Considering the facts of the case, the Court noticed that proceeding on the basis of the assumption that the appellant is the intermediary and that it stood alerted by the complainant by letter dated 09.12.2008, the appellant has not removed the offensive posts though it could technically remove it, therefore, it amounted to publication and this publication attracts Section 499 of the IPC.

The Court was, however, considerate of the fact that even in Section 482 of the Cr.PC, the court must qualify the right and the power of the appellant even assuming to be the intermediary to act freely as it would opposed to the principles which have been evolved in regard to the internet service provider that it is not open to it to unilaterally decide as to what matter should be removed and it can act so as to remove on the basis of the request only if there is a court order.

“Any other view would make it a despot strangling the free flow of ideas which is what the internet is all about.”

The Court noted that in Shreya Singhal v. Union of India, (2015) 5 SCC 1, the provisions were read down to mean that Section 79(3)(b) of the Act and Rule 3(4) of the Rules, would require an internet service operator to takedown third-party information not on mere knowledge of objection to its continuance but after there has been an impartial adjudication as it were by a court. However, in the facts of this case, the acts constituting the alleged offence under Section 499 of the IPC, were done not when Section 79, after its substitution, was in place. The Rules were enacted in the year 2011.

“In such circumstances, what we are asked to do is to import in the principles into the factual matrix when Section 79 was differently worded and in proceedings under Section 482 of the Cr.PC.”

The Court left open to the appellant to urge before the Court the question relating to the inability of the Parent Company to remove the post without the court order. The Court, however, said that this is a question which can be, independent of the non-availability of the protection under Section 79 of the Act in its erstwhile avtar, pursued by the appellant. The Court, hence, held,

 [Google India Pvt. Ltd. v. Visaka Industries, 2019 SCC OnLine SC 1587, decided on 10.12.2019]

Hot Off The PressNews

Supreme Court: On a plea challenging the notification authorising 10 central agencies to intercept, monitor and decrypt any computer system, the Court sought Centre’s response within six weeks.

According to the Notification dated 20.12.2018, the Intelligence Bureau, Narcotics Control Bureau, Enforcement Directorate, the Central Board of Direct Taxes (for Income Tax Department), Directorate of Revenue Intelligence, Central Bureau of Investigation, National Investigation Agency, the Research and Analysis Wing, Directorate of Signal Intelligence (in service areas of J-K, North East and Assam) and Delhi Police commissioner are empowered under the Information Technology (IT) Act for computer interception and analysis.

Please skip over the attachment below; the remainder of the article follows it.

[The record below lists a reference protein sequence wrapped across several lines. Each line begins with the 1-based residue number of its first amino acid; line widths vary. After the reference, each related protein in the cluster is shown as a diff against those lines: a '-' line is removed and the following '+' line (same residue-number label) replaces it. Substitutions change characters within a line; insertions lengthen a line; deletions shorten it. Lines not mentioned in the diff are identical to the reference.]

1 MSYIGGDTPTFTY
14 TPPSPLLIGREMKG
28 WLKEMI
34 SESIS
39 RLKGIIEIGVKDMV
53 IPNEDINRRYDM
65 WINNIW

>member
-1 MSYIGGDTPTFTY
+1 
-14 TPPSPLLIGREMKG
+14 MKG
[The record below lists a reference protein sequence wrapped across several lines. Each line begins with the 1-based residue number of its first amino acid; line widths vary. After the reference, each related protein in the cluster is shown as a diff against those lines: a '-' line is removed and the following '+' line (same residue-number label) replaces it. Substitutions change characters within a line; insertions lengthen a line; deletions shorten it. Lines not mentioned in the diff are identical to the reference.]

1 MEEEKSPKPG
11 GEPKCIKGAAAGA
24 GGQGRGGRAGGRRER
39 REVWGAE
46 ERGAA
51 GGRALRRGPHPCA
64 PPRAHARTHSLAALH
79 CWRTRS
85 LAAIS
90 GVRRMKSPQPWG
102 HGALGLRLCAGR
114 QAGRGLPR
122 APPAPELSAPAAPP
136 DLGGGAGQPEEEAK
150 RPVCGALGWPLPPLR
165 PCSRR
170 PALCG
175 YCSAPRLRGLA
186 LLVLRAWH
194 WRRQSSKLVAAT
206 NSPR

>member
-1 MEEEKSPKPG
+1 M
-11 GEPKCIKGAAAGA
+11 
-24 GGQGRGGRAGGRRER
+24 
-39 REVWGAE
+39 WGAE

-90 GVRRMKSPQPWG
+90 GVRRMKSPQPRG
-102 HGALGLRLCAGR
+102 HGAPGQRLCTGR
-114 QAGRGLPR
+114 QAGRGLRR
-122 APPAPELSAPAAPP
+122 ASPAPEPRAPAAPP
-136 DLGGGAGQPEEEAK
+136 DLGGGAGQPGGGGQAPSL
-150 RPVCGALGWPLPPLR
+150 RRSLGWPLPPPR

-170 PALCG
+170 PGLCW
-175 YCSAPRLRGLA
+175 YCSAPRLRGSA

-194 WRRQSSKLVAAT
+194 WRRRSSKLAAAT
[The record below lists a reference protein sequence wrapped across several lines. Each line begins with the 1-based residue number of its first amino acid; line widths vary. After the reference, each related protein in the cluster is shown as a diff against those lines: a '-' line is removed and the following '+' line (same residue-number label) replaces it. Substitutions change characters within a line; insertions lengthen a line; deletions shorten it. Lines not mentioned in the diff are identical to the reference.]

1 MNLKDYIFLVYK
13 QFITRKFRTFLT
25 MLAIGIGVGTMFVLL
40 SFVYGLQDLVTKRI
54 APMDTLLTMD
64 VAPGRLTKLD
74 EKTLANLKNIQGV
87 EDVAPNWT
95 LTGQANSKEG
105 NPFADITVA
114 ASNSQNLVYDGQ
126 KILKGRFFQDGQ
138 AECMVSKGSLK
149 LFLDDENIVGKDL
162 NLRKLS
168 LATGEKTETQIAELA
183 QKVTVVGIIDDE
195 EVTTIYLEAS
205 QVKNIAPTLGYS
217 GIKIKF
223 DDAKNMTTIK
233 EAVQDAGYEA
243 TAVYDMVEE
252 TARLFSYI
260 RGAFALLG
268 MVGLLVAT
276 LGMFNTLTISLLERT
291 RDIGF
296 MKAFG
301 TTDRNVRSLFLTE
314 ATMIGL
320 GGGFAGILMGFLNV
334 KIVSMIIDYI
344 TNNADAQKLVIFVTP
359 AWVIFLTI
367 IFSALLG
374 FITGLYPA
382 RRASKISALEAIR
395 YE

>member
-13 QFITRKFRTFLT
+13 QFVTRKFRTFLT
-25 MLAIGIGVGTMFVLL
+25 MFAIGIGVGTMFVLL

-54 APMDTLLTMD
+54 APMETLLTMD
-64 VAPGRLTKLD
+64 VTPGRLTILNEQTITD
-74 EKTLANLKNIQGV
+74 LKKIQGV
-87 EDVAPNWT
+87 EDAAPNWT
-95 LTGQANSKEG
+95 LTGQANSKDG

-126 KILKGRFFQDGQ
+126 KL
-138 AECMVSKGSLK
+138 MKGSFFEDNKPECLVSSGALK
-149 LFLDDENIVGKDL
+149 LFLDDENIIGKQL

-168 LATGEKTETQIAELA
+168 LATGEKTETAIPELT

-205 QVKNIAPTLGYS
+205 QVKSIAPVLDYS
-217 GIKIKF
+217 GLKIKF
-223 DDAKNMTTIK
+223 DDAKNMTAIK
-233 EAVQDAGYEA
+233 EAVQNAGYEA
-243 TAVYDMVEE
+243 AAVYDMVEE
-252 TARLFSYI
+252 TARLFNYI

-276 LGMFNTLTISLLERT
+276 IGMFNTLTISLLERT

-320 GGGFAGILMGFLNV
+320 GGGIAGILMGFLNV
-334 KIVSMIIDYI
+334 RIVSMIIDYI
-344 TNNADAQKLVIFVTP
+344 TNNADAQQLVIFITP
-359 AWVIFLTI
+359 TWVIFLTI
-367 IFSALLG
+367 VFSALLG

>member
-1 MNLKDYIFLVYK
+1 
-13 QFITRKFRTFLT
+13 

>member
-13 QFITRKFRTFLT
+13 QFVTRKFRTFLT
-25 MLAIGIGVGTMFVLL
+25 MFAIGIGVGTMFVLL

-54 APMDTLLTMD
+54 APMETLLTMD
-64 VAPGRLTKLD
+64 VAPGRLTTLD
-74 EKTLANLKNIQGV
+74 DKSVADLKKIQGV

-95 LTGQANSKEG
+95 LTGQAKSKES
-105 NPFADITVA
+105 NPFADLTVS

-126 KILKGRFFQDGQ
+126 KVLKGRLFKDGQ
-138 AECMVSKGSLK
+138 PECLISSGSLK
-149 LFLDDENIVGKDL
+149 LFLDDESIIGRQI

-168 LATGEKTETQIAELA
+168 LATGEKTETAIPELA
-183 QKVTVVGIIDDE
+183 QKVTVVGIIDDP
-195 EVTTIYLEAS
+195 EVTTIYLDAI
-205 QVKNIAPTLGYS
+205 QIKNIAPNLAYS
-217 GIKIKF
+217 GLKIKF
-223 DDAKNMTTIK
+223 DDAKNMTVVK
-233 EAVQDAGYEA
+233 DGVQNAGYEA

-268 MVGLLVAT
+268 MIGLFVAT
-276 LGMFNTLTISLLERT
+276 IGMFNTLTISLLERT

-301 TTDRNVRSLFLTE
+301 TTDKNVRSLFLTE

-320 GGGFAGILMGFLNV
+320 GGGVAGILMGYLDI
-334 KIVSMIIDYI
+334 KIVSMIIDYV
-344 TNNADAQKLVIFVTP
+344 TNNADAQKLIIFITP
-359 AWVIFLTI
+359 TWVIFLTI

Petitioner ML Sharma argues that the notification gives the state the right to access every communication, computer and mobile and “to use it to protect political interest and object of the present executive political party”. By way of this PIL, he has sought to prohibit the agencies from initiating any criminal proceedings, enquiry or investigation against anybody under the provisions of the IT Act based on the notification.

However, the Central government said the rules for intercepting and monitoring computer data were framed in 2009 when the Congress-led UPA was in power and its new order only notified the designated authority which can carry out such action.

(Source: PTI)

Hot Off The PressNews

As reported by media, a PIL has been filed in the Delhi High Court seeking regulation of content on online platforms such as Netflix, Amazon Prime Video, Hotstar, etc.

The PIL has been filed by an NGO named Justice for Rights Foundation for the purpose of removal of the content which is “uncertified, sexually explicit and vulgar” from the above-stated platforms as the content being streamed is in violation of the provisions of the Indian Penal Code (IPC) and the Information Technology Act.

Further, it has been stated by the petitioners that these online platforms offered vulgar, sexually explicit, pornographic, profane, virulent, religiously forbidden and morally unethical contents to attract more subscribers and generate profit.

The matter is listed for 14-11-2018.

[Source: The Pioneer]